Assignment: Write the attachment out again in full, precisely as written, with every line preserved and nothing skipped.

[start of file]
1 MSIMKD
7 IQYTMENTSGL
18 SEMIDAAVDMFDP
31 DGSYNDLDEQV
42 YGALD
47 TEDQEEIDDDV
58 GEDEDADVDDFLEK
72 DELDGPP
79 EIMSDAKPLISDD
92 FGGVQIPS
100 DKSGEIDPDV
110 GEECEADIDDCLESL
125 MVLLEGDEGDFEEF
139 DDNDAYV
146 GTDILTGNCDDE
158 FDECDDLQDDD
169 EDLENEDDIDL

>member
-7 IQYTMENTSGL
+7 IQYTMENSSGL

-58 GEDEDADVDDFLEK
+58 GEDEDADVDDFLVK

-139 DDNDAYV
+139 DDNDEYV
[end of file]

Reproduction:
1 MSIMKD
7 IQYTMENTSGL
18 SEMIDAAVDMFDP
31 DGSYNDLDEQV
42 YGALD
47 TEDQEEIDDDV
58 GEDEDADVDDFLEK
72 DELDGPP
79 EIMSDAKPLISDD
92 FGGVQIPS
100 DKSGEIDPDV
110 GEECEADIDDCLESL
125 MVLLEGDEGDFEEF
139 DDNDAYV
146 GTDILTGNCDDE
158 FDECDDLQDDD
169 EDLENEDDIDL

>member
-7 IQYTMENTSGL
+7 IQYTMENSSGL

-58 GEDEDADVDDFLEK
+58 GEDEDADVDDFLVK

-139 DDNDAYV
+139 DDNDEYV